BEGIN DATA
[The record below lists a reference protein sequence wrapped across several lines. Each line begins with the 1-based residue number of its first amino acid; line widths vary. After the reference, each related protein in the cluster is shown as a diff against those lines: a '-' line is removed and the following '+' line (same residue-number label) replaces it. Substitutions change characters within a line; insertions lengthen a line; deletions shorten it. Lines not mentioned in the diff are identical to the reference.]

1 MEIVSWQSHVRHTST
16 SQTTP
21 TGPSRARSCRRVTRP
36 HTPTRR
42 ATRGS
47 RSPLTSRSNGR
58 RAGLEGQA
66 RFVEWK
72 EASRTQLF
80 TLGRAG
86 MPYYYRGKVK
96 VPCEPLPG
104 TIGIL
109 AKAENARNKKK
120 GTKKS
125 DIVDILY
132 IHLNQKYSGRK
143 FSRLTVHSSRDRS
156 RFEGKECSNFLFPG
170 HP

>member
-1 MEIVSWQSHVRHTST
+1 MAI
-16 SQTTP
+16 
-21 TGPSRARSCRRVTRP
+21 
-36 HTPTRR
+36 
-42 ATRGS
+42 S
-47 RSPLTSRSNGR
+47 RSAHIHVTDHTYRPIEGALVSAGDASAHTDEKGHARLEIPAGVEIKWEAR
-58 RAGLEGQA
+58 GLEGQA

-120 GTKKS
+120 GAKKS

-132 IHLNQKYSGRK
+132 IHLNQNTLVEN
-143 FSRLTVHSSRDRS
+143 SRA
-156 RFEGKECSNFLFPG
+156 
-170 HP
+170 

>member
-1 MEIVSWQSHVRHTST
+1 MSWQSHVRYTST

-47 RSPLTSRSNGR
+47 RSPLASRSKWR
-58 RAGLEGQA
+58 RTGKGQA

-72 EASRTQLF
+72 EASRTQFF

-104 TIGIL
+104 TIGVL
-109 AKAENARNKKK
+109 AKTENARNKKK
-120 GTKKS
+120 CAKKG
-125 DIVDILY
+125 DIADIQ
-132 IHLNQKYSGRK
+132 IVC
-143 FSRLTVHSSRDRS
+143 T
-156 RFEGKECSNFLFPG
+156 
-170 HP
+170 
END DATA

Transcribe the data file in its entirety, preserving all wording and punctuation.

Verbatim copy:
[The record below lists a reference protein sequence wrapped across several lines. Each line begins with the 1-based residue number of its first amino acid; line widths vary. After the reference, each related protein in the cluster is shown as a diff against those lines: a '-' line is removed and the following '+' line (same residue-number label) replaces it. Substitutions change characters within a line; insertions lengthen a line; deletions shorten it. Lines not mentioned in the diff are identical to the reference.]

1 MEIVSWQSHVRHTST
16 SQTTP
21 TGPSRARSCRRVTRP
36 HTPTRR
42 ATRGS
47 RSPLTSRSNGR
58 RAGLEGQA
66 RFVEWK
72 EASRTQLF
80 TLGRAG
86 MPYYYRGKVK
96 VPCEPLPG
104 TIGIL
109 AKAENARNKKK
120 GTKKS
125 DIVDILY
132 IHLNQKYSGRK
143 FSRLTVHSSRDRS
156 RFEGKECSNFLFPG
170 HP

>member
-1 MEIVSWQSHVRHTST
+1 MAI
-16 SQTTP
+16 
-21 TGPSRARSCRRVTRP
+21 
-36 HTPTRR
+36 
-42 ATRGS
+42 S
-47 RSPLTSRSNGR
+47 RSAHIHVTDHTYRPIEGALVSAGDASAHTDEKGHARLEIPAGVEIKWEAR
-58 RAGLEGQA
+58 GLEGQA

-120 GTKKS
+120 GAKKS

-132 IHLNQKYSGRK
+132 IHLNQNTLVEN
-143 FSRLTVHSSRDRS
+143 SRA
-156 RFEGKECSNFLFPG
+156 
-170 HP
+170 

>member
-1 MEIVSWQSHVRHTST
+1 MSWQSHVRYTST

-47 RSPLTSRSNGR
+47 RSPLASRSKWR
-58 RAGLEGQA
+58 RTGKGQA

-72 EASRTQLF
+72 EASRTQFF

-104 TIGIL
+104 TIGVL
-109 AKAENARNKKK
+109 AKTENARNKKK
-120 GTKKS
+120 CAKKG
-125 DIVDILY
+125 DIADIQ
-132 IHLNQKYSGRK
+132 IVC
-143 FSRLTVHSSRDRS
+143 T
-156 RFEGKECSNFLFPG
+156 
-170 HP
+170 